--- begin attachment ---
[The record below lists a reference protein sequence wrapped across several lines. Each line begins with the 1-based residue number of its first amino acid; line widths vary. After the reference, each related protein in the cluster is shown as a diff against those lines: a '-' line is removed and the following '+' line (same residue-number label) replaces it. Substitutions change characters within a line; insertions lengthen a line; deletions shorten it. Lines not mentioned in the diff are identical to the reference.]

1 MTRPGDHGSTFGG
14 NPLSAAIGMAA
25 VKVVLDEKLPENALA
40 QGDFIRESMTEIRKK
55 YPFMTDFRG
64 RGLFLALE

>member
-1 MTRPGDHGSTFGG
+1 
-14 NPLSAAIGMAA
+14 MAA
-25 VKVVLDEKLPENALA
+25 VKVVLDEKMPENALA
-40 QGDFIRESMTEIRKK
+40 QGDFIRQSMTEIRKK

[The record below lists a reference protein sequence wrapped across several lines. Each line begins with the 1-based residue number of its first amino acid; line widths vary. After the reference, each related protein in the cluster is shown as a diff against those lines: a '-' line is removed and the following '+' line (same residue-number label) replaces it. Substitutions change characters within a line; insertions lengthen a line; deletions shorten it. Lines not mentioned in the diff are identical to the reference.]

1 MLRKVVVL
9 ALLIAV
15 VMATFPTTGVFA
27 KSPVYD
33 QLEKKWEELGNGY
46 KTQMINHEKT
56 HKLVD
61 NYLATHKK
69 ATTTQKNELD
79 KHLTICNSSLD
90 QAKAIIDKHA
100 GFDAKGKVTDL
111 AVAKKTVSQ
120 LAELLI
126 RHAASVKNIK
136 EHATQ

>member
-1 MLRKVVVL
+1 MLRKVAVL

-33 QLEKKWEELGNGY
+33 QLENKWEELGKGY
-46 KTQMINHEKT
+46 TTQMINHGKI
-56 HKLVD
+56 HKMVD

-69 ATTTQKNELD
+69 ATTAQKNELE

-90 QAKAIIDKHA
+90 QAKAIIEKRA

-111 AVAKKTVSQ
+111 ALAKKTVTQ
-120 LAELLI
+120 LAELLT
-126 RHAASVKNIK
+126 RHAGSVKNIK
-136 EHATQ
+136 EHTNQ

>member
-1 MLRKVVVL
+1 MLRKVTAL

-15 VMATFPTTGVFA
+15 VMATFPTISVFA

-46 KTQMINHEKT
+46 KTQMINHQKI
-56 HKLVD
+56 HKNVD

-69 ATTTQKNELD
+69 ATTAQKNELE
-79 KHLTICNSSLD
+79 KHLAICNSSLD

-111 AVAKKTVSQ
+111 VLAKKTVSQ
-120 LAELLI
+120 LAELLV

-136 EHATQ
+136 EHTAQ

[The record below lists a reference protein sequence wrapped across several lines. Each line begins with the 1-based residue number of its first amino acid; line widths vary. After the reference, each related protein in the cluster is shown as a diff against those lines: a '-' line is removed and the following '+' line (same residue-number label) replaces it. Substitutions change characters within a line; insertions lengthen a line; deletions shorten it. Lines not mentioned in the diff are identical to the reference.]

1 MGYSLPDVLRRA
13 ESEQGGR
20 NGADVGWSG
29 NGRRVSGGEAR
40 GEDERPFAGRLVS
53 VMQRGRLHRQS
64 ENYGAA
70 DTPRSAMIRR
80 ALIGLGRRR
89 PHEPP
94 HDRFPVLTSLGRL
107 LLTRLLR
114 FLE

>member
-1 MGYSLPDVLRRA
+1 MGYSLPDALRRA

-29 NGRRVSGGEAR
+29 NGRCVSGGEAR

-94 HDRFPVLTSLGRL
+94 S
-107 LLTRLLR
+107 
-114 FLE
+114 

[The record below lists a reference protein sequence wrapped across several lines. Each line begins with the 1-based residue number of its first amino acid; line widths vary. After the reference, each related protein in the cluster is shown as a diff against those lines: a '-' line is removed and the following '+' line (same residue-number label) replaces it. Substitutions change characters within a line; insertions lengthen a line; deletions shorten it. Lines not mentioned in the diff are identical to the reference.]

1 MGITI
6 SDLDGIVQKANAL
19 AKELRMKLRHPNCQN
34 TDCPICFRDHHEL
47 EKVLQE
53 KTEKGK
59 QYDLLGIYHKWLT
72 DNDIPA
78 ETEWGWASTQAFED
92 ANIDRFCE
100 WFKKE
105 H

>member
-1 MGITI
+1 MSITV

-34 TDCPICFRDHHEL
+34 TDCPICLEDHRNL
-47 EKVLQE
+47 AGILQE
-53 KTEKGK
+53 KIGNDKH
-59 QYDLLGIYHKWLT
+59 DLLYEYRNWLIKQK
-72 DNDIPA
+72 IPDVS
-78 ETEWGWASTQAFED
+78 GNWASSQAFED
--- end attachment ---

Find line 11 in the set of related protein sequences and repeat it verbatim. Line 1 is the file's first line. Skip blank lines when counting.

-14 NPLSAAIGMAA